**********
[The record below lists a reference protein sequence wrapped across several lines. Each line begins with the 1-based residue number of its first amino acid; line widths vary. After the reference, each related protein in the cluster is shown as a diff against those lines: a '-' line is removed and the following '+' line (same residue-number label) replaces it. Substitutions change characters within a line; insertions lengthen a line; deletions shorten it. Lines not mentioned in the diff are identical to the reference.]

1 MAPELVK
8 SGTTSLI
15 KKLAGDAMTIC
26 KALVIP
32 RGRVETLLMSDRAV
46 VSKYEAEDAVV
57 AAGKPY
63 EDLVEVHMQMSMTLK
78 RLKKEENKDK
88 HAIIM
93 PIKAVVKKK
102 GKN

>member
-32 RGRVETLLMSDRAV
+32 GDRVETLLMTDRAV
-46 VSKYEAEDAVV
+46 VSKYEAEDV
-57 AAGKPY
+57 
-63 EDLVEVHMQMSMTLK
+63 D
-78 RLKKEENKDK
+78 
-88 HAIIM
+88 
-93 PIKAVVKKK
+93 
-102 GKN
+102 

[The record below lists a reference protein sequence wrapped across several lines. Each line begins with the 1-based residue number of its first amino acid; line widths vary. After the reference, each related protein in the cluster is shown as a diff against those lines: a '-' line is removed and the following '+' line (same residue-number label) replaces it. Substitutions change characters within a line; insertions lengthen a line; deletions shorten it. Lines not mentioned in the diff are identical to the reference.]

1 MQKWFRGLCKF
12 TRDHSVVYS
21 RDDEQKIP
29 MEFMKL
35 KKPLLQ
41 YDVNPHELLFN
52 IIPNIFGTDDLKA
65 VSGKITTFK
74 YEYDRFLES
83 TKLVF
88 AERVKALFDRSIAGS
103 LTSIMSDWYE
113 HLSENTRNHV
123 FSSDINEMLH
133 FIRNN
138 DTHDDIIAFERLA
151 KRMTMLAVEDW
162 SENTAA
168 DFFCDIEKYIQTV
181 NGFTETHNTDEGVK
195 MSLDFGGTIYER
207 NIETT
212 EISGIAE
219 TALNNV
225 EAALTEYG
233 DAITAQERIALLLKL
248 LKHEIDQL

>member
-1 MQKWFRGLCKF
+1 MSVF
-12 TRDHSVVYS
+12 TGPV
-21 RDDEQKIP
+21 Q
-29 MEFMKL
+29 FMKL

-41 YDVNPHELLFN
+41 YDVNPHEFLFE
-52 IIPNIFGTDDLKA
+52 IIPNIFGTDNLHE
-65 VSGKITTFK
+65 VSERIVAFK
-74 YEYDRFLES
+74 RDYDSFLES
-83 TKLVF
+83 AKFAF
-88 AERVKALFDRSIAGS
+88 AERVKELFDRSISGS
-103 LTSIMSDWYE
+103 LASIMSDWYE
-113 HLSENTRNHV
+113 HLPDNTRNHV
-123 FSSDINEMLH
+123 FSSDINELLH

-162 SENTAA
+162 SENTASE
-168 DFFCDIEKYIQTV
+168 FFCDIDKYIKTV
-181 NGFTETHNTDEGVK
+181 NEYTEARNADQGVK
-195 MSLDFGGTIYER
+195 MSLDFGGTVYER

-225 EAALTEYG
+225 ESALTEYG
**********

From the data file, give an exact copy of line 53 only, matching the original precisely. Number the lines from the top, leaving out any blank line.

207 NIETT